I will give a simple example on how the idea of modules and submodules
might be developed, which illustrates the principle I saw of a sequence of
logical substructures with its own local rules for executing the code. I
have attached LaTeX2e code, which is "quickanddirty" in order to keep it
small.
So, I define a module "math" with a submodule "symbol". The module math
has commands phi and varphi which are named math/phi and math/varphi, and
the submodule symbol has the command phi which is named math/symbol/phi. I
then define an user command <...> for invoking those module and submodule
commands, that is, <math/phi>, <math/varphi>, and <math/symbol/phi>.
The command <...> does not merely execute what it encloses, but parses it
and passes it to the correct module, which then determines how to react to
it. So the module math has a command named \math/ which takes one argument
which determines how to react to the argument. So <math/phi>,
<math/varphi>, and <math/symbol/phi> will be parsed to \math/ taking the
argument {phi}, {varphi}, and {symbol/phi} respectively. (If what <...>
encloses does not contain a slash /, then in the version I wrote here, it
is merely executed as a command. So <phi> executes \phi.)
Then the command \math/ as it is defined here parses its argument too see
if it is a command or a submodule: If it is a command (no slash in it),
then it merely executes it. So \math/{phi} executes \math/phi, etc. But in
the submodule case (a slash in the name), \math/{symbol/phi} translates
into \math/symbol/{phi}; it is then up to the submodule command
\math/symbol/ to decide how to react.
I have then given two versions of \math/symbol/, one in which
\math/symbol/{#1} expands to \math/symbol/#1 and another where this expands
to \math/var#1. So in the first case, \math/symbol/{phi} becomes
\math/symbol/phi, and in the other case it becomes \math/varphi.
This then illustrates the principle that even though there is a generic
rule for what a module or submodule should execute, this can easily be
overridden by a local definition.
 Module Example 
\documentclass{minimal}
\catcode`\/=11
\def\newmodule#1{%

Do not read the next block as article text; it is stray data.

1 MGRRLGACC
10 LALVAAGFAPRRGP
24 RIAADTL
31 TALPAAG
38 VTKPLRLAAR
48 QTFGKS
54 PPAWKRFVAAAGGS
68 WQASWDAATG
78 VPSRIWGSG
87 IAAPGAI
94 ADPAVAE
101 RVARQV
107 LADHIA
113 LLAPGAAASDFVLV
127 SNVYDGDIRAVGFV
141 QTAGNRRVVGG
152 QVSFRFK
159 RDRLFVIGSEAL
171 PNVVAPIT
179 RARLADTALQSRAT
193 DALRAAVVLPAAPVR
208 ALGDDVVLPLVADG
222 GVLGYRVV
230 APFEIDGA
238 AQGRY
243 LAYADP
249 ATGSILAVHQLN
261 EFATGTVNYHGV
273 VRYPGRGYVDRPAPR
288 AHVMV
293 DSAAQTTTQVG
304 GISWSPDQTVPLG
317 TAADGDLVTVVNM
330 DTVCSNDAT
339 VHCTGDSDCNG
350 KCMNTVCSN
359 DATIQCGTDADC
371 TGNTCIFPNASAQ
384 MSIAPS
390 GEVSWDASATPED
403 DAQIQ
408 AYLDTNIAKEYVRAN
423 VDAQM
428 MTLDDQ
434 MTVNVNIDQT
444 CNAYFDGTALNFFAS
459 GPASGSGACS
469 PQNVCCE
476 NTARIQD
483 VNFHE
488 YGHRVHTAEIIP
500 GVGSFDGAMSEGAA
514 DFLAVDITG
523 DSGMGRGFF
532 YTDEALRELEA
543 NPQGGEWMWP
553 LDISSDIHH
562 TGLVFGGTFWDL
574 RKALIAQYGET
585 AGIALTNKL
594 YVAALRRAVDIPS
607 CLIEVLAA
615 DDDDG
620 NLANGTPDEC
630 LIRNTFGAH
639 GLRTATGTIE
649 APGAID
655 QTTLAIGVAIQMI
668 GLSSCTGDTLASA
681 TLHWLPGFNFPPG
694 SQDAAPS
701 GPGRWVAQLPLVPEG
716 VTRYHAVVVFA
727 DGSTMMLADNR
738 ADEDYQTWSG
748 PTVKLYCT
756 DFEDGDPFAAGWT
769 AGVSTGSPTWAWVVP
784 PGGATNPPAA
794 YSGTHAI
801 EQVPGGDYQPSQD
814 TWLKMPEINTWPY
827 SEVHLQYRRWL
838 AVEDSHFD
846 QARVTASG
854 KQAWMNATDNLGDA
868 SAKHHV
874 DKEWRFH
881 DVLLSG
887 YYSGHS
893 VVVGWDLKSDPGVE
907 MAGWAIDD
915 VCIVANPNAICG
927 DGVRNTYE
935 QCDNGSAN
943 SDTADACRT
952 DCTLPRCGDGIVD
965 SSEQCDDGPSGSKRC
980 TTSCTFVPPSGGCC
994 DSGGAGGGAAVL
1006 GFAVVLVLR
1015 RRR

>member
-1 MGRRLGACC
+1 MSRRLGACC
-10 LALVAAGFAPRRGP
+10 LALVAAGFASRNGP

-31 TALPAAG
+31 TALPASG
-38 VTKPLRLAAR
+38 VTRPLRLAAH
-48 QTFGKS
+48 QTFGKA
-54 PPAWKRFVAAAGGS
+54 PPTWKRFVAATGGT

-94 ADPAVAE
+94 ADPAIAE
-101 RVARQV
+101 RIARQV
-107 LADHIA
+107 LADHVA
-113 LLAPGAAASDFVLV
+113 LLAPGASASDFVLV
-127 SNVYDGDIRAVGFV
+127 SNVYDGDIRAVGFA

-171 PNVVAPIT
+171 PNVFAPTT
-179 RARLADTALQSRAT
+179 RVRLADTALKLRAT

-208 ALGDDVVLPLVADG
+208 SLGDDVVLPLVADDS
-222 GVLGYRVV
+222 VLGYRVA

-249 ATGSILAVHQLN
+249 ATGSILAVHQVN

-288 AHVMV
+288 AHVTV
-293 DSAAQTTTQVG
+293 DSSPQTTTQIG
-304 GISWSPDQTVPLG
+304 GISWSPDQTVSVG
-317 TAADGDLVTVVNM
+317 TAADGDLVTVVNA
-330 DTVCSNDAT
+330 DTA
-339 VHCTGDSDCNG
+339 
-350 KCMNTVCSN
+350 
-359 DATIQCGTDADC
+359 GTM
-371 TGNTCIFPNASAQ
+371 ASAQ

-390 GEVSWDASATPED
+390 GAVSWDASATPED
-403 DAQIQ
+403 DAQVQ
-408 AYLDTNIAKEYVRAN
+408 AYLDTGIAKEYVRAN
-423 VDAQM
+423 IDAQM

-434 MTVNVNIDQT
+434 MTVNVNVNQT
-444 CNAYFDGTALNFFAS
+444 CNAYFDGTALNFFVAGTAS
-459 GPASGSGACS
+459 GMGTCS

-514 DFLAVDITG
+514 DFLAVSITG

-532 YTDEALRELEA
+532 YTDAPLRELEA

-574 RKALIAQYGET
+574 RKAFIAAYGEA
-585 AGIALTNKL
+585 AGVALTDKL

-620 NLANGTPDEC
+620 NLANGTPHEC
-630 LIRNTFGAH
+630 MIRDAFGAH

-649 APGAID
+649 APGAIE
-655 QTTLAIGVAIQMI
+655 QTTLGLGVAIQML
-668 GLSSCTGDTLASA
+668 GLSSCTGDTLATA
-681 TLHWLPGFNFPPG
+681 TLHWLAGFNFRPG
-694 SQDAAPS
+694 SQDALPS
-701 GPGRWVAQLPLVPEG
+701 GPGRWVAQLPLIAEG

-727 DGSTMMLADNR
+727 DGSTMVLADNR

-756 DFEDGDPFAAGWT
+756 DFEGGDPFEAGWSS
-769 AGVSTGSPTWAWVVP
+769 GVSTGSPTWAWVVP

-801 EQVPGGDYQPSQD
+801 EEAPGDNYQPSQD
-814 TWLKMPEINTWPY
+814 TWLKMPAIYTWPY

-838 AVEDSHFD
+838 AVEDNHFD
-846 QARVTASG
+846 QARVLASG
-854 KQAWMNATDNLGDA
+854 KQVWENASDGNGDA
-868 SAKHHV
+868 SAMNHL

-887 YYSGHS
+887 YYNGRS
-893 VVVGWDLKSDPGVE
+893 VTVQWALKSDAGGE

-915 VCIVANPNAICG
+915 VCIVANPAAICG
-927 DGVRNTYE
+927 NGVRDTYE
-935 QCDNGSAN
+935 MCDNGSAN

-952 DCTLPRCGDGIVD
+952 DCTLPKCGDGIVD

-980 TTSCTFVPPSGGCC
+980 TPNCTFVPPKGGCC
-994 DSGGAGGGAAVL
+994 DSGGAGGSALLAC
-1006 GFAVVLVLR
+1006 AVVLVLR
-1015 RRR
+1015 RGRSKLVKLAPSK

\expandafter\def\csname#1/\endcsname##1{\parseB{#1}##1>}}
% Define an example module "math" with submodule "symbol"
\newmodule{math} % Same as \def\math/#1{\parseB{math}#1>}
% Command #1 of submodule math/symbol executes \math/symbol/#1
\def\math/symbol/#1{\csname math/symbol/#1\endcsname}
% Command #1 of submodule math/symbol executes \math/var#1
%\def\math/symbol/#1{\csname math/var#1\endcsname}
\let\math/phi\phi % Command phi of module math
\let\math/varphi\varphi % Command varphi of module math
\let\math/symbol/phi\phi % Command phi of submodule math/symbol
\catcode`\/=12
\catcode`\<=\active
% User command for invoking module commands.
\def<#1>{\parseA#1>}
% Parse for slash in argument.
\def\parseA#1#2#3>{
\ifx#3\relax\relax%
\def\tempA{\csname#1#2\endcsname}% No /; command #1#2.
\else\ifx#2/%
\def\tempA{\csname#1/\endcsname{#3}}% /, command #3 in module #1/.
\else
\def\tempA{\parseA{#1#2}#3>}%
\fi\fi%
\tempA%
}
% Same as parseA, but within a module #1.
\def\parseB#1#2#3#4>{
\ifx#4\relax\relax%
\def\tempA{\csname#1/#2#3\endcsname}% No /; command #2#3 in module #1/.
\else\ifx#3/%
\def\tempA{\csname#1/#2/\endcsname{#4}}% A /, so submodule #1/#2 checks #4
\else
\def\tempA{\parseB{#1}{#2#3}#4>}%
\fi\fi%
\tempA%
}
\begin{document}
Command ``phi'': $<phi>$.
Command ``phi'' of module ``math'': $<math/phi>$.
Command ``phi'' of submodule ``symbol'' of module ``math'':
$<math/symbol/phi>$.
\end{document}
 End of Module Example